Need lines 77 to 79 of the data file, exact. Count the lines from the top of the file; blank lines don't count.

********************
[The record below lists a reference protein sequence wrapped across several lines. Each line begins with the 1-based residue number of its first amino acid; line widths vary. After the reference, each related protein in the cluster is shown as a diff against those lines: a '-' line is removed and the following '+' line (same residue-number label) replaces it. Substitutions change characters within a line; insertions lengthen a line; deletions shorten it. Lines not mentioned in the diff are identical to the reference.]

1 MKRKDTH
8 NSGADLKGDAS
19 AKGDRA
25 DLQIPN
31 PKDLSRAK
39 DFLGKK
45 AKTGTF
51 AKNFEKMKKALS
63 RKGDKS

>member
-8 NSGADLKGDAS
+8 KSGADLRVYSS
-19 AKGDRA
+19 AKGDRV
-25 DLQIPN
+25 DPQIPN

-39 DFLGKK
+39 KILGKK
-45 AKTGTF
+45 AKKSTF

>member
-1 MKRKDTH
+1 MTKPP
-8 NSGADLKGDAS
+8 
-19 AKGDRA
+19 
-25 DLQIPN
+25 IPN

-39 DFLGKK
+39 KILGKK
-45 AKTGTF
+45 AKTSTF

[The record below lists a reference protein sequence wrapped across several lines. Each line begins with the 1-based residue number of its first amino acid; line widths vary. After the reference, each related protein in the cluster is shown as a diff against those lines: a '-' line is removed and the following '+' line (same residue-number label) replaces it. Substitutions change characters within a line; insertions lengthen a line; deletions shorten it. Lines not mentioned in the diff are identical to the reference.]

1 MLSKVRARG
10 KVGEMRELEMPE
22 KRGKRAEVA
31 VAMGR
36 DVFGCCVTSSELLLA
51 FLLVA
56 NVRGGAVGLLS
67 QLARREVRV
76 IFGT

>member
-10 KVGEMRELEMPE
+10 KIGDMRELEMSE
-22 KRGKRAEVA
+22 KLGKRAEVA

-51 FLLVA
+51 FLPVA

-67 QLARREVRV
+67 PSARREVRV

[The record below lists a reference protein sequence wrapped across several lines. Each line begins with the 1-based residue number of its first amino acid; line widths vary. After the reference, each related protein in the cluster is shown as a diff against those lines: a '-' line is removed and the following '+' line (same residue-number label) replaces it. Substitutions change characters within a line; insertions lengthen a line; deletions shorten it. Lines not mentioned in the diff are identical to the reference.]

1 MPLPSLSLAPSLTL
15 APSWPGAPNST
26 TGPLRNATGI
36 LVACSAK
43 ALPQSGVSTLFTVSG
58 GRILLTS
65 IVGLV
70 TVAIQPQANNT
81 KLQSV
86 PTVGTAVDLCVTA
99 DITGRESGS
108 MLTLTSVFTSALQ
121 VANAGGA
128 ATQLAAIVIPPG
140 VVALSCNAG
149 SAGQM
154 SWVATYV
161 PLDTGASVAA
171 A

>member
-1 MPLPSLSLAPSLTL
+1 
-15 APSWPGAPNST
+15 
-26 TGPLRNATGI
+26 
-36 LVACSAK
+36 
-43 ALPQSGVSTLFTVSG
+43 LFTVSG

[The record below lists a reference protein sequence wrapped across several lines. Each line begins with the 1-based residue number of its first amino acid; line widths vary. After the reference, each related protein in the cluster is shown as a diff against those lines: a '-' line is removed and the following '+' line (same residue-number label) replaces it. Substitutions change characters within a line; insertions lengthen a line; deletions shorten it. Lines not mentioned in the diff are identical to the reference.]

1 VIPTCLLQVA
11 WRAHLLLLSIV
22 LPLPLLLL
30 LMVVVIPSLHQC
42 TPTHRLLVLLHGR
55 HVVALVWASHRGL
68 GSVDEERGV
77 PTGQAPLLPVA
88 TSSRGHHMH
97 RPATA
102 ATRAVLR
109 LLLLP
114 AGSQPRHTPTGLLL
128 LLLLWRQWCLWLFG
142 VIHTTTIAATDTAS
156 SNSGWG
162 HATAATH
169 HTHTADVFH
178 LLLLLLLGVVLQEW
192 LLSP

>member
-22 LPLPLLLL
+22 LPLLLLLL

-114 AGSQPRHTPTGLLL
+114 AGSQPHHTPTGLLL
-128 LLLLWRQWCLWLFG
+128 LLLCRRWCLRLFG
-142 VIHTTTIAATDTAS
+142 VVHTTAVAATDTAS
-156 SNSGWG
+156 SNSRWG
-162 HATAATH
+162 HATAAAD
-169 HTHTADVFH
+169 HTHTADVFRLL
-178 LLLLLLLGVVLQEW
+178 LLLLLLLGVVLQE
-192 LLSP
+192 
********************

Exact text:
-15 APSWPGAPNST
+15 
-26 TGPLRNATGI